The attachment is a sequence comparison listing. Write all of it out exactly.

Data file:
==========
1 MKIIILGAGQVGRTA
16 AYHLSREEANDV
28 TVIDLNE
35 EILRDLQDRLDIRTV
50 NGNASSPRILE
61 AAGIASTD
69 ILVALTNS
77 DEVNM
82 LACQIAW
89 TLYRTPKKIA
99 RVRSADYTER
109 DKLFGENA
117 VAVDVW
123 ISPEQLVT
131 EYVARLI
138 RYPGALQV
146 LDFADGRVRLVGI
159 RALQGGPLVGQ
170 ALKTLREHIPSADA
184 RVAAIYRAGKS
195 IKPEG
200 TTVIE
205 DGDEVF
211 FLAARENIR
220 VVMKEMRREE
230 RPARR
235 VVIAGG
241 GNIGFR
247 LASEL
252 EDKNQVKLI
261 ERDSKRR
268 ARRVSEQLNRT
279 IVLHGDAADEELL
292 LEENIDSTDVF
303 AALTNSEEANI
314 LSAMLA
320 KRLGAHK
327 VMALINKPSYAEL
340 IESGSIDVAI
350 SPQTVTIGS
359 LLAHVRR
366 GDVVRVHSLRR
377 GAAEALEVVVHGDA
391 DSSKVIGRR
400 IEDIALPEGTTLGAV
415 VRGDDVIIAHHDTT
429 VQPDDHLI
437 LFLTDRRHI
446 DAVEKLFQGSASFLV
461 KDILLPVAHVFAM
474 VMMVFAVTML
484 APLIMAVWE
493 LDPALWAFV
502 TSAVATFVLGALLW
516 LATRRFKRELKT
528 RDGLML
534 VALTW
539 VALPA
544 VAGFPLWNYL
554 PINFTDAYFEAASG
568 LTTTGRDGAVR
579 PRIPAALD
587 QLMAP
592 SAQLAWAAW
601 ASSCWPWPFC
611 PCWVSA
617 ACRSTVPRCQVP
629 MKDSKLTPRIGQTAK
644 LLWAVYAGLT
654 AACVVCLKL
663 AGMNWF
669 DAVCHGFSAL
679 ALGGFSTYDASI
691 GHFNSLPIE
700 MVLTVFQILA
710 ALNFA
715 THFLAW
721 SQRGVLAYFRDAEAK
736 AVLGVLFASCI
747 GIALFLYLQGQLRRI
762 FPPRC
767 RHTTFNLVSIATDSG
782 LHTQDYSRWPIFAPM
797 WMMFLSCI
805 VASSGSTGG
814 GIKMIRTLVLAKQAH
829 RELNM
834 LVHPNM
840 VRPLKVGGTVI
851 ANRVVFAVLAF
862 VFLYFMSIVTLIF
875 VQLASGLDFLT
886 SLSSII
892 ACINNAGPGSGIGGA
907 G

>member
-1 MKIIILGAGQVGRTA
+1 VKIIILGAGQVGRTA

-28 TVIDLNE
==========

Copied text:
1 MKIIILGAGQVGRTA
16 AYHLSREEANDV
28 TVIDLNE
35 EILRDLQDRLDIRTV
50 NGNASSPRILE
61 AAGIASTD
69 ILVALTNS
77 DEVNM
82 LACQIAW
89 TLYRTPKKIA
99 RVRSADYTER
109 DKLFGENA
117 VAVDVW
123 ISPEQLVT
131 EYVARLI
138 RYPGALQV
146 LDFADGRVRLVGI
159 RALQGGPLVGQ
170 ALKTLREHIPSADA
184 RVAAIYRAGKS
195 IKPEG
200 TTVIE
205 DGDEVF
211 FLAARENIR
220 VVMKEMRREE
230 RPARR
235 VVIAGG
241 GNIGFR
247 LASEL
252 EDKNQVKLI
261 ERDSKRR
268 ARRVSEQLNRT
279 IVLHGDAADEELL
292 LEENIDSTDVF
303 AALTNSEEANI
314 LSAMLA
320 KRLGAHK
327 VMALINKPSYAEL
340 IESGSIDVAI
350 SPQTVTIGS
359 LLAHVRR
366 GDVVRVHSLRR
377 GAAEALEVVVHGDA
391 DSSKVIGRR
400 IEDIALPEGTTLGAV
415 VRGDDVIIAHHDTT
429 VQPDDHLI
437 LFLTDRRHI
446 DAVEKLFQGSASFLV
461 KDILLPVAHVFAM
474 VMMVFAVTML
484 APLIMAVWE
493 LDPALWAFV
502 TSAVATFVLGALLW
516 LATRRFKRELKT
528 RDGLML
534 VALTW
539 VALPA
544 VAGFPLWNYL
554 PINFTDAYFEAASG
568 LTTTGRDGAVR
579 PRIPAALD
587 QLMAP
592 SAQLAWAAW
601 ASSCWPWPFC
611 PCWVSA
617 ACRSTVPRCQVP
629 MKDSKLTPRIGQTAK
644 LLWAVYAGLT
654 AACVVCLKL
663 AGMNWF
669 DAVCHGFSAL
679 ALGGFSTYDASI
691 GHFNSLPIE
700 MVLTVFQILA
710 ALNFA
715 THFLAW
721 SQRGVLAYFRDAEAK
736 AVLGVLFASCI
747 GIALFLYLQGQLRRI
762 FPPRC
767 RHTTFNLVSIATDSG
782 LHTQDYSRWPIFAPM
797 WMMFLSCI
805 VASSGSTGG
814 GIKMIRTLVLAKQAH
829 RELNM
834 LVHPNM
840 VRPLKVGGTVI
851 ANRVVFAVLAF
862 VFLYFMSIVTLIF
875 VQLASGLDFLT
886 SLSSII
892 ACINNAGPGSGIGGA
907 G

>member
-1 MKIIILGAGQVGRTA
+1 VKIIILGAGQVGRTA

-28 TVIDLNE